Friday, April 06, 2007

Scenes from Bamako

View trailer and scenes from Bamako.

Danny Glover Puts Globalization on Trial

From Newsday

Danny Glover' globalization

April 6, 2007

Danny Glover isn't one to sit around waiting for his agent to send him a script for "Lethal Weapon X." He takes a direct hand in managing his own career, negotiating his own film projects. Among those he's negotiated that have come to fruition lately is "Bamako," a film by African director Abderrahmane Sissako ("Waiting for Happiness") opening tonight at Cinema Arts Centre.

Glover, who produced the film, makes a personal appearance at the Huntington film center following the 8 p.m. screening. He'll be interviewed by Newsday critic Gene Seymour in a discussion of "Bamako" and its underlying premise - that globalization spawns so-called "vulture funds," which subjugate Third World nations while fueling the cycle of the poor getting poorer and the rich getting richer.

Bamako Review

From The New York Post:

February 14, 2007 -- JUDGE Judy's courtroom was never like this.

The trial in "Bamako," written and directed by crit ics' favorite Abderrahmane Sissako, is being held in the courtyard of a house in a poor section of Bamako, Mali.

Insects swarm around the judges, who are seated at a long table. The setting allows just about anybody to interrupt the legal proceedings: A wedding party passes, a woman insists on singing until a judge gives her money, and an exotic femme fatale named Mele (Aissa Maiga) comes out of her house to get somebody to tie up the back of her colorful dress.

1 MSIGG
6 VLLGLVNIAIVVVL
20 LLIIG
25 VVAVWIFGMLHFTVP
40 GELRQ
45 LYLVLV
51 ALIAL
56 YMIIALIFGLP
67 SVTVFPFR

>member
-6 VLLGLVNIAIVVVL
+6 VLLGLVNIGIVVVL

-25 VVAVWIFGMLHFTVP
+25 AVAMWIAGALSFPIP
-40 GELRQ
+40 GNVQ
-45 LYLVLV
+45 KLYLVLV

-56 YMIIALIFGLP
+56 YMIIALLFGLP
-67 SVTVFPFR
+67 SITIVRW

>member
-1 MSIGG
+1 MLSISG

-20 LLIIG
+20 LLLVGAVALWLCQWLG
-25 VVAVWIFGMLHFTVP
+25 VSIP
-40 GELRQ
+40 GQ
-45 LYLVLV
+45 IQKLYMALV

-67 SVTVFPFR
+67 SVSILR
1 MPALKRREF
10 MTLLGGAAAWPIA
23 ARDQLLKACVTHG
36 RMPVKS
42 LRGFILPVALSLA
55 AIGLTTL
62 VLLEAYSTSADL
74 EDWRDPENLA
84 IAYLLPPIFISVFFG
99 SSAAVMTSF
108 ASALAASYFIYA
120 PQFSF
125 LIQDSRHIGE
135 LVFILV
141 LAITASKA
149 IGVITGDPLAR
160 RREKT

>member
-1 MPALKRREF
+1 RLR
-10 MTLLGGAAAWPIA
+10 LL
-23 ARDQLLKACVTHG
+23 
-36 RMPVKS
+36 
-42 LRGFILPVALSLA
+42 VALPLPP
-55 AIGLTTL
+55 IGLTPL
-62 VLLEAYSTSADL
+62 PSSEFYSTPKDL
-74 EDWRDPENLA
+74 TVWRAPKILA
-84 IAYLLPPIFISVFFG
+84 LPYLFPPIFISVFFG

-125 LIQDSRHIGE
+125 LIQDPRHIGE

The surroundings may be humble, but the issues argued by eloquent French lawyers aren't: The International Monetary Fund and the World Bank are being sued over policies that allegedly have inflicted heavy debt on Africa.

When "Bamako" isn't involved with the legal matters, it turns to Mele (a lounge singer whose performances bookend the trial), her unemployed husband and their child. Attention is focused on the husband when a sleeping cop's gun is stolen.

As an added touch, Sissako throws in a movie within the movie: "Death in Timbuktu," a tongue-in-cheek spaghetti Western featuring Danny Glover.

Credit Sissako for entertainingly blending serious international issues with the daily comings and goings of village life. A bit more Glover wouldn't have hurt - but you can't have everything.

BAMAKO In French and Bambara, with English subtitles. Running time: 118 minutes. Not rated (mock violence). At Film Forum, Houston Street, west of Sixth Avenue.

Bamako press release

Bamako reviews and ticket information.

Danny Glover asks us to sign Bamako Petition

Danny Glover Speaking on the Importance of his New Movie Bamako

Looks like another interesting, thought provoking movie worth seeing.

Amazing Grace

Here's an interesting movie worth seeing about how a small group of people lobbied to get the slave trade illegal in England.